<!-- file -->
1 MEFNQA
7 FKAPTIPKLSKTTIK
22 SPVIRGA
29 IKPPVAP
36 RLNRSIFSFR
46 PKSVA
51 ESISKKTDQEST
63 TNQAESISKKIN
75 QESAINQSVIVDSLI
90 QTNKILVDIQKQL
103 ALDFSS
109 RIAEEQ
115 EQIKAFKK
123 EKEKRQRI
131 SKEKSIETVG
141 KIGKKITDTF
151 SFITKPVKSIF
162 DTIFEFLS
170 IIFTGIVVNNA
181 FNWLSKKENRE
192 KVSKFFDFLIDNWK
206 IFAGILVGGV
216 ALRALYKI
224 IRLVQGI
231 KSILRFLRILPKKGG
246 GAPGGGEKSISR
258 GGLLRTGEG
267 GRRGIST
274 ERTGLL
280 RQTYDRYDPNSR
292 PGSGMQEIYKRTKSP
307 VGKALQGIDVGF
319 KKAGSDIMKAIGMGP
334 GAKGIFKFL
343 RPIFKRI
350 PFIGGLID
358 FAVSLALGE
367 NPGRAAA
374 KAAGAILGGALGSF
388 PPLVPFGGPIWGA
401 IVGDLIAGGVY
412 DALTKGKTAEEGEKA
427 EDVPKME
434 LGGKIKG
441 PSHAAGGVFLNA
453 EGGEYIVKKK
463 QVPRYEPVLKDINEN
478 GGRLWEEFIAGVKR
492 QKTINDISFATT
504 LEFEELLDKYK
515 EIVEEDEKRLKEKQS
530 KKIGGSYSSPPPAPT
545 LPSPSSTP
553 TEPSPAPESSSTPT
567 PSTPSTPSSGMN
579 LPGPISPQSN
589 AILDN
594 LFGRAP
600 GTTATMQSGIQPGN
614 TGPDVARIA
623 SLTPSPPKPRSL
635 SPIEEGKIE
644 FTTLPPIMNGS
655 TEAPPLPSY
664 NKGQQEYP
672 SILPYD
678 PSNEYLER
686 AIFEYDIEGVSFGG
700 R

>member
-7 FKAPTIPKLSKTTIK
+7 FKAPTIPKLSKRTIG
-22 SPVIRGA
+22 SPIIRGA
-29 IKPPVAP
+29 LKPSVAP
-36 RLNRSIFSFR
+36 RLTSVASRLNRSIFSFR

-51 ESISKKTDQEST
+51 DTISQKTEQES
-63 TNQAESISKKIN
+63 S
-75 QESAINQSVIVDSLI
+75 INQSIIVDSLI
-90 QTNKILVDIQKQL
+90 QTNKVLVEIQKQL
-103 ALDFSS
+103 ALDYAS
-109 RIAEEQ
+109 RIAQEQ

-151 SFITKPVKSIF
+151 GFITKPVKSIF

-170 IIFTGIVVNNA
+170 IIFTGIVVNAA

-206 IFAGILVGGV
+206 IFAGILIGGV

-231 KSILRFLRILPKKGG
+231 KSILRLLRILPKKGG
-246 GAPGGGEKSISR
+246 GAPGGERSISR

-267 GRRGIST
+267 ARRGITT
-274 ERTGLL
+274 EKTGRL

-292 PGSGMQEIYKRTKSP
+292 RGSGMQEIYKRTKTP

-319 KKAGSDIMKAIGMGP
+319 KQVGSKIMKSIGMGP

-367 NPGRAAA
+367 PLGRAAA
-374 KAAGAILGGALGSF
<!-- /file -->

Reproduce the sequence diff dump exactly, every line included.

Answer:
1 MEFNQA
7 FKAPTIPKLSKTTIK
22 SPVIRGA
29 IKPPVAP
36 RLNRSIFSFR
46 PKSVA
51 ESISKKTDQEST
63 TNQAESISKKIN
75 QESAINQSVIVDSLI
90 QTNKILVDIQKQL
103 ALDFSS
109 RIAEEQ
115 EQIKAFKK
123 EKEKRQRI
131 SKEKSIETVG
141 KIGKKITDTF
151 SFITKPVKSIF
162 DTIFEFLS
170 IIFTGIVVNNA
181 FNWLSKKENRE
192 KVSKFFDFLIDNWK
206 IFAGILVGGV
216 ALRALYKI
224 IRLVQGI
231 KSILRFLRILPKKGG
246 GAPGGGEKSISR
258 GGLLRTGEG
267 GRRGIST
274 ERTGLL
280 RQTYDRYDPNSR
292 PGSGMQEIYKRTKSP
307 VGKALQGIDVGF
319 KKAGSDIMKAIGMGP
334 GAKGIFKFL
343 RPIFKRI
350 PFIGGLID
358 FAVSLALGE
367 NPGRAAA
374 KAAGAILGGALGSF
388 PPLVPFGGPIWGA
401 IVGDLIAGGVY
412 DALTKGKTAEEGEKA
427 EDVPKME
434 LGGKIKG
441 PSHAAGGVFLNA
453 EGGEYIVKKK
463 QVPRYEPVLKDINEN
478 GGRLWEEFIAGVKR
492 QKTINDISFATT
504 LEFEELLDKYK
515 EIVEEDEKRLKEKQS
530 KKIGGSYSSPPPAPT
545 LPSPSSTP
553 TEPSPAPESSSTPT
567 PSTPSTPSSGMN
579 LPGPISPQSN
589 AILDN
594 LFGRAP
600 GTTATMQSGIQPGN
614 TGPDVARIA
623 SLTPSPPKPRSL
635 SPIEEGKIE
644 FTTLPPIMNGS
655 TEAPPLPSY
664 NKGQQEYP
672 SILPYD
678 PSNEYLER
686 AIFEYDIEGVSFGG
700 R

>member
-7 FKAPTIPKLSKTTIK
+7 FKAPTIPKLSKRTIG
-22 SPVIRGA
+22 SPIIRGA
-29 IKPPVAP
+29 LKPSVAP
-36 RLNRSIFSFR
+36 RLTSVASRLNRSIFSFR

-51 ESISKKTDQEST
+51 DTISQKTEQES
-63 TNQAESISKKIN
+63 S
-75 QESAINQSVIVDSLI
+75 INQSIIVDSLI
-90 QTNKILVDIQKQL
+90 QTNKVLVEIQKQL
-103 ALDFSS
+103 ALDYAS
-109 RIAEEQ
+109 RIAQEQ

-151 SFITKPVKSIF
+151 GFITKPVKSIF

-170 IIFTGIVVNNA
+170 IIFTGIVVNAA

-206 IFAGILVGGV
+206 IFAGILIGGV

-231 KSILRFLRILPKKGG
+231 KSILRLLRILPKKGG
-246 GAPGGGEKSISR
+246 GAPGGERSISR

-267 GRRGIST
+267 ARRGITT
-274 ERTGLL
+274 EKTGRL

-292 PGSGMQEIYKRTKSP
+292 RGSGMQEIYKRTKTP

-319 KKAGSDIMKAIGMGP
+319 KQVGSKIMKSIGMGP

-367 NPGRAAA
+367 PLGRAAA
-374 KAAGAILGGALGSF